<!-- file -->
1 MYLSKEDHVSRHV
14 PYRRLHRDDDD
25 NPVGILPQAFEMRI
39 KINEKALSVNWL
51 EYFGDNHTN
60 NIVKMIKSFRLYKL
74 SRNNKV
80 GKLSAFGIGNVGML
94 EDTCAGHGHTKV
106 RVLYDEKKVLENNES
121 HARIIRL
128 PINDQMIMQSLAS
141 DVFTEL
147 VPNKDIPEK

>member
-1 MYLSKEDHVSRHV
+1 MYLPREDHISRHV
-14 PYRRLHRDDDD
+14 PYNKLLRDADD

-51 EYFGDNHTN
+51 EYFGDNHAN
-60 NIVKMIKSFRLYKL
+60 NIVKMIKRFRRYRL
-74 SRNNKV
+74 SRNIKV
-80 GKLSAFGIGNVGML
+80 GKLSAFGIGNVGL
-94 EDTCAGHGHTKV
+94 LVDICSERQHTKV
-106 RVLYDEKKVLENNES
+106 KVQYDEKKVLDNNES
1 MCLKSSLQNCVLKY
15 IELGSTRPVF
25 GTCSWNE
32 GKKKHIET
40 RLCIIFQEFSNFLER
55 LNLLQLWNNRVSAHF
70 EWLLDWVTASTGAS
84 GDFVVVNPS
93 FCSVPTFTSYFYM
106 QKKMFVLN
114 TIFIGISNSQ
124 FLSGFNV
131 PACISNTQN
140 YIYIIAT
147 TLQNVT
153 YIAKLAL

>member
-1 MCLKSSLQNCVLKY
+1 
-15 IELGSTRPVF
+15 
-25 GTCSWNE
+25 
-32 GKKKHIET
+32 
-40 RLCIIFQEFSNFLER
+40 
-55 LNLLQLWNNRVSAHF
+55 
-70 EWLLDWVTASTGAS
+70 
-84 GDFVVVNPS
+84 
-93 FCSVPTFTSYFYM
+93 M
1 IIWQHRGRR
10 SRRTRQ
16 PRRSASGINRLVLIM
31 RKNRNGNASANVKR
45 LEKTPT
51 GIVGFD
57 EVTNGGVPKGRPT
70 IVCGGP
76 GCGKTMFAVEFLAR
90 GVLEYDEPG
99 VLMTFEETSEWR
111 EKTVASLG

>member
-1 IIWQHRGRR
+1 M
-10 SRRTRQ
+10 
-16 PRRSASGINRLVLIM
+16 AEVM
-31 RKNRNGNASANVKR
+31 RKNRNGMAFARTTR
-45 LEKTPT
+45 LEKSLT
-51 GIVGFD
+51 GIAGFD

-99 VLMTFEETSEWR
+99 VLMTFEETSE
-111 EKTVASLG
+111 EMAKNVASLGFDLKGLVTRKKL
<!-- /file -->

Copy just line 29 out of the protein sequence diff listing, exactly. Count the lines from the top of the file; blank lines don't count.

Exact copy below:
+94 LVDICSERQHTKV